Chief scientist leg 3
Antje Boetius
a.boetius.d at merian.briese-research.de
Really bad weather. Only tough sea - going MPI staff can stand this 24 hours a day. (For the movie click below on the link below. Source Gaby Schüssler)
Weblog 4

From temporal dynamics at depth to bad weather

On 1 November we carried out the first dive at our second working area, a deep water mud volcano. Some of us have been already here in 2003 and 2006 during other expeditions, to be intrigued by the strange mud flow landscapes at 1100 m water depth. Previously, sights of biology were rare on the central mud flows, so this time we are totally surprised to find a rich world of bacteria, fish, crabs, worms and bivalves on the seafloor.
Images from the central mud flows in 2006(right) and 2009 (left and middle). Note the difference in the seafloor morphology. In 2009 the hills are much smoother and populated by bacterial mats and animals. (Source MARUM M70/2 BIONIL 2006; MARUM MSM13/3 HOMER 2009)
This goes hand in hand with a strong reduction in activity of the mud and fluid flow, as indicated by the strongly decreased temperature gradients in the underlying seabed. The distribution of bacterial mats and the shape and morphology of the mud ripples indicate that most of the activity is situated north of the central mud flows, and that this is where enough reduced substances rise from depth to nourish abundant chemosynthetic life.

We use a combination of methods to identify the sites of the most active fluid flow, including geophysical tools, geochemical analyses and the visual observation of indicator organisms and habitat morphology. All of them indicate that the central area of this mud volcano have recovered from a probably quite large impact before 2006 to a rich diversity hot spot, fueled by the microbial conversion of reduced substances from depth.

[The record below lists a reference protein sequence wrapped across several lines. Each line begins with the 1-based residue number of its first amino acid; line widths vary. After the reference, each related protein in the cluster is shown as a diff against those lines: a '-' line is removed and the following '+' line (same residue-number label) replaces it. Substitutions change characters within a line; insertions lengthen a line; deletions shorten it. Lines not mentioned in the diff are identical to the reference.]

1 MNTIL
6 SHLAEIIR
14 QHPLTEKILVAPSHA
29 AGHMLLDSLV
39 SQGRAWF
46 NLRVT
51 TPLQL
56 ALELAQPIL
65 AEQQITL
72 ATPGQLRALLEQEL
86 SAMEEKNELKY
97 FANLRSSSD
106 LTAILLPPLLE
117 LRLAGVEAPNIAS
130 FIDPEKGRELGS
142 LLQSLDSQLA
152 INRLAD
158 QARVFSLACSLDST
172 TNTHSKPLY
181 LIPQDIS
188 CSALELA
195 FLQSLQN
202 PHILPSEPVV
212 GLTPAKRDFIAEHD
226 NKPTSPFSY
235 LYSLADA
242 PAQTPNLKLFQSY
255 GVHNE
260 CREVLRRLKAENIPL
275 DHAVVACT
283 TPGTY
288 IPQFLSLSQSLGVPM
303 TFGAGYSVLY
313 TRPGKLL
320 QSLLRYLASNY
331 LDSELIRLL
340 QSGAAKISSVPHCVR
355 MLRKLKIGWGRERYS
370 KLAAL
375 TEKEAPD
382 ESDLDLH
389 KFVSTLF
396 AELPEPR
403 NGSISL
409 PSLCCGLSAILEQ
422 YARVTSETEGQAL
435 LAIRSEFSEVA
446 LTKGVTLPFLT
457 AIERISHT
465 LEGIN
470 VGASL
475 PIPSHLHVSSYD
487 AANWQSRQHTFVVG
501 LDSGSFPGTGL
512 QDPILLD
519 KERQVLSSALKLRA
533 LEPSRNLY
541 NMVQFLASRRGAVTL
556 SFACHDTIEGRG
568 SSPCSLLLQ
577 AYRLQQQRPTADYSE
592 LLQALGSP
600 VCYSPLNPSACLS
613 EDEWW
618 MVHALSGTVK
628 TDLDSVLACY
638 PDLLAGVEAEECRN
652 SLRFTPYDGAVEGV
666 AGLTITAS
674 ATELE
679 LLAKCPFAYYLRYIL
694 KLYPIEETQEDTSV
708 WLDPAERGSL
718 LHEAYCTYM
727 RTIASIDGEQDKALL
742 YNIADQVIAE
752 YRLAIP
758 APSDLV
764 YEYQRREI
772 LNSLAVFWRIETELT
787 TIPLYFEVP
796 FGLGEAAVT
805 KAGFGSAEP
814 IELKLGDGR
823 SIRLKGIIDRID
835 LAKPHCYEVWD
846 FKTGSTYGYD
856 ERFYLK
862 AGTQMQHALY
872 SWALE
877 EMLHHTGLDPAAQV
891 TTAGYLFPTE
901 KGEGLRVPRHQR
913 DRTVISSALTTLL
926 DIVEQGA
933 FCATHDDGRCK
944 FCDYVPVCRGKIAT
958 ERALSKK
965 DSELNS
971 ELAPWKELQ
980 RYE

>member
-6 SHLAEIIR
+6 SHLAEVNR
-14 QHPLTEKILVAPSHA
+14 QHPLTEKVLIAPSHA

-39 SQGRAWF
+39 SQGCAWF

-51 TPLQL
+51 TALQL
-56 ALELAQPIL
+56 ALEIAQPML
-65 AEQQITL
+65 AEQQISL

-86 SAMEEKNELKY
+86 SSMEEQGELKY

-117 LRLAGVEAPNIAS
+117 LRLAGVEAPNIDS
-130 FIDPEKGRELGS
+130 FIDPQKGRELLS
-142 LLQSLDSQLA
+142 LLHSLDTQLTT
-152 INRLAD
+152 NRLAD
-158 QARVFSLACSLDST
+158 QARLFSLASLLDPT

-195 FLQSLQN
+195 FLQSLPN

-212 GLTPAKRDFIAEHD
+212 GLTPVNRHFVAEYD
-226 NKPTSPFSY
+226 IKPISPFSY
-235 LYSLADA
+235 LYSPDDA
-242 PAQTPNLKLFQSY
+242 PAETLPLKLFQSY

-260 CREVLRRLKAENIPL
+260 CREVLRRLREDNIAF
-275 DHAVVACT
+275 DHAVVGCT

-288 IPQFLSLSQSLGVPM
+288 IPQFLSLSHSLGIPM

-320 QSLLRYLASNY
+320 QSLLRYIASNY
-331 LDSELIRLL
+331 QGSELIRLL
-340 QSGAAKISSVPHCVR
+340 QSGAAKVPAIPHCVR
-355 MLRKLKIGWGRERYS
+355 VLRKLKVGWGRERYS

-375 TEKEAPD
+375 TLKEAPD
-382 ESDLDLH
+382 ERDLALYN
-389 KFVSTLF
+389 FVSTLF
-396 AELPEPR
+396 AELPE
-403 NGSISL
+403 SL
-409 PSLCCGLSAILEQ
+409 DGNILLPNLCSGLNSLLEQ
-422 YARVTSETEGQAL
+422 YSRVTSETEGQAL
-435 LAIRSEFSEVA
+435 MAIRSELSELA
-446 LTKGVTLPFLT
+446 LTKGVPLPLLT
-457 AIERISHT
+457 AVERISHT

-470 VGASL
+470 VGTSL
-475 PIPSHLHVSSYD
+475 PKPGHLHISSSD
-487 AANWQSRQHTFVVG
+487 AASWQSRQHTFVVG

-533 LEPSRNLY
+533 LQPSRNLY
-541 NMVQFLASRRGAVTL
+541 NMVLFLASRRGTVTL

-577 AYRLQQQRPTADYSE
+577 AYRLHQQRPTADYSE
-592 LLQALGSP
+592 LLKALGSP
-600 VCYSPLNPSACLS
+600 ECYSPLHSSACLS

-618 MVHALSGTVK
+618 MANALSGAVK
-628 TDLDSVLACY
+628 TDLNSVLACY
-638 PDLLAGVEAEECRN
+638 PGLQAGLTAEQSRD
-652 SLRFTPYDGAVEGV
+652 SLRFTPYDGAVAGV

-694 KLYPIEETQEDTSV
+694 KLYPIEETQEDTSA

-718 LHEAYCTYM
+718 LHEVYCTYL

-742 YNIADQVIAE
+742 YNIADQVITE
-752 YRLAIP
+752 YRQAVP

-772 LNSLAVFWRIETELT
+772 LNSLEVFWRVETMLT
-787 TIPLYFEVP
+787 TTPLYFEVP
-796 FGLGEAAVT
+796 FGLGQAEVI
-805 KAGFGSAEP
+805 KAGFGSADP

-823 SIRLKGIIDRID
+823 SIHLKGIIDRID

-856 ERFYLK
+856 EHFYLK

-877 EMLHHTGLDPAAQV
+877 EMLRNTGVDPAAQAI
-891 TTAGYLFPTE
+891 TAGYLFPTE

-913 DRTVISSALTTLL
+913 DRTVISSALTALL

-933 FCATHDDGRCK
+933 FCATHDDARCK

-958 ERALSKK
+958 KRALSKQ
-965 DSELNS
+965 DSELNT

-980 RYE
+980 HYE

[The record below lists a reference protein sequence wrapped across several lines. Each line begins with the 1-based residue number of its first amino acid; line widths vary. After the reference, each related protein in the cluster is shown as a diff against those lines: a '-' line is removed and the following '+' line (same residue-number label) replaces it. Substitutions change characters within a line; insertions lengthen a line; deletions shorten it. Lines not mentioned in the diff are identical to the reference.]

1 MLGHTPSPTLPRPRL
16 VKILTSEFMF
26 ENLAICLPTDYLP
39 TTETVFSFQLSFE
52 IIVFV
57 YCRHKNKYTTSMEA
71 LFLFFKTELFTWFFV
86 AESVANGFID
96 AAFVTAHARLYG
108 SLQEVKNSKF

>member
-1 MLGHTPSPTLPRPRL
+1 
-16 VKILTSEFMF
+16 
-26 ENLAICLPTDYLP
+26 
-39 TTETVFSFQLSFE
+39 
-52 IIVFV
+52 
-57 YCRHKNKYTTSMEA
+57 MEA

Deployment of the heat flux corer (IFM GEOMAR). As to the size of the instrument: Tom Feseker (the guy in the red pants) is almost 2 m long and 1 m wide. (Source: Gabi Schüssler)
There are very few sites in the global deep ocean where scientists have been lucky enough with ship time and project funding, to return several times and to get an insight into temporal changes at the seafloor. These scientists generally find that the concept of a stable, continuous, impoverished and slow deep-sea environment lacking environmental disturbances and dynamic biological processes is a myth. As indicated already by the results from the sunken wood experiments from the first dives on this leg, and confirmed by the first overview dive to our second working area, many deep sea organisms appear able to use any opportunities of substrate and energy availability efficiently and immediately. Of course a mud volcano is not directly comparable to the wide desert-like abyssal ocean floor, but it is still astonishing to see the dramatic changes occurring on rather short time scales. But something else is operating on short time scales: The weather…
A beautiful rainbow between thunderstorms. (Source: Ralf Rehage)
After the dive on the 1 November, which made us so curious about the succession of life on the mud volcano since 2006, we were stopped already on the 2nd November by the abrupt weather change. Within a few hours, winds and waves got so strong that we had to cancel the dive on the 2nd November and could only go down without lift for a few hours in the afternoon of the 3rd November. Our alternative program was heat flux measurements, bathymetry and flare mapping, which made us even more wanting to dive again, as we could learn a lot about the outer structure of the mud volcano, which appears to host very interesting targets for further dives. We hope for better weather soon!

Antje Boetius
Left: The Marilyn Monroe effect: Due to wave actions, air is pressed through the moon pool and creates special hair-dos. (Model Viola Beier, Source Gabi Schüssler)

Right: Some are tougher than others: Viola Beier and Gabi Schüssler worked all day in the cold room when the storm hit us. (Source Christian Borowski)
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